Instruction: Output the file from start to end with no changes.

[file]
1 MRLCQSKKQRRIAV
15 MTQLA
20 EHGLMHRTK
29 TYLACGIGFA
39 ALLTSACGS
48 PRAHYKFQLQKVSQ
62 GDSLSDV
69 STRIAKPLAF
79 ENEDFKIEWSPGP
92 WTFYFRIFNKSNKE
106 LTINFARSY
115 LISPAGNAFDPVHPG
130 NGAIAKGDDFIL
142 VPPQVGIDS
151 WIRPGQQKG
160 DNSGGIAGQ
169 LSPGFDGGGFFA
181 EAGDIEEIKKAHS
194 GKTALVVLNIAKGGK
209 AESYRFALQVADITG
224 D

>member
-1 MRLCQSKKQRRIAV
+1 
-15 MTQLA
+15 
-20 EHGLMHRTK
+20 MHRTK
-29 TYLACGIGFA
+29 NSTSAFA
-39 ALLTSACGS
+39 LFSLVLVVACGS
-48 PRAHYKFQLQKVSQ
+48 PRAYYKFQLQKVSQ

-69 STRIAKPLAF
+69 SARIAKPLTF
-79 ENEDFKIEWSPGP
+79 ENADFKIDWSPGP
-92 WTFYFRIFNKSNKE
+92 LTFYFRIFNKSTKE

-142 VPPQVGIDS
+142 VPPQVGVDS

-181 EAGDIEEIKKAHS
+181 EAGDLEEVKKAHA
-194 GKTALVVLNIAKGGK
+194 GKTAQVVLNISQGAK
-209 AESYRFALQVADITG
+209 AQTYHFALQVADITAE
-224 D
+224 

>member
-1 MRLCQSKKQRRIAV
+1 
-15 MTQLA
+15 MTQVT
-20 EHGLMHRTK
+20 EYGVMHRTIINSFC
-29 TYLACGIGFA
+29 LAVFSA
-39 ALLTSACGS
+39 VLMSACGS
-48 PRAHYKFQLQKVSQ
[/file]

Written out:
1 MRLCQSKKQRRIAV
15 MTQLA
20 EHGLMHRTK
29 TYLACGIGFA
39 ALLTSACGS
48 PRAHYKFQLQKVSQ
62 GDSLSDV
69 STRIAKPLAF
79 ENEDFKIEWSPGP
92 WTFYFRIFNKSNKE
106 LTINFARSY
115 LISPAGNAFDPVHPG
130 NGAIAKGDDFIL
142 VPPQVGIDS
151 WIRPGQQKG
160 DNSGGIAGQ
169 LSPGFDGGGFFA
181 EAGDIEEIKKAHS
194 GKTALVVLNIAKGGK
209 AESYRFALQVADITG
224 D

>member
-1 MRLCQSKKQRRIAV
+1 
-15 MTQLA
+15 
-20 EHGLMHRTK
+20 MHRTK
-29 TYLACGIGFA
+29 NSTSAFA
-39 ALLTSACGS
+39 LFSLVLVVACGS
-48 PRAHYKFQLQKVSQ
+48 PRAYYKFQLQKVSQ

-69 STRIAKPLAF
+69 SARIAKPLTF
-79 ENEDFKIEWSPGP
+79 ENADFKIDWSPGP
-92 WTFYFRIFNKSNKE
+92 LTFYFRIFNKSTKE

-142 VPPQVGIDS
+142 VPPQVGVDS

-181 EAGDIEEIKKAHS
+181 EAGDLEEVKKAHA
-194 GKTALVVLNIAKGGK
+194 GKTAQVVLNISQGAK
-209 AESYRFALQVADITG
+209 AQTYHFALQVADITAE
-224 D
+224 

>member
-1 MRLCQSKKQRRIAV
+1 
-15 MTQLA
+15 MTQVT
-20 EHGLMHRTK
+20 EYGVMHRTIINSFC
-29 TYLACGIGFA
+29 LAVFSA
-39 ALLTSACGS
+39 VLMSACGS
-48 PRAHYKFQLQKVSQ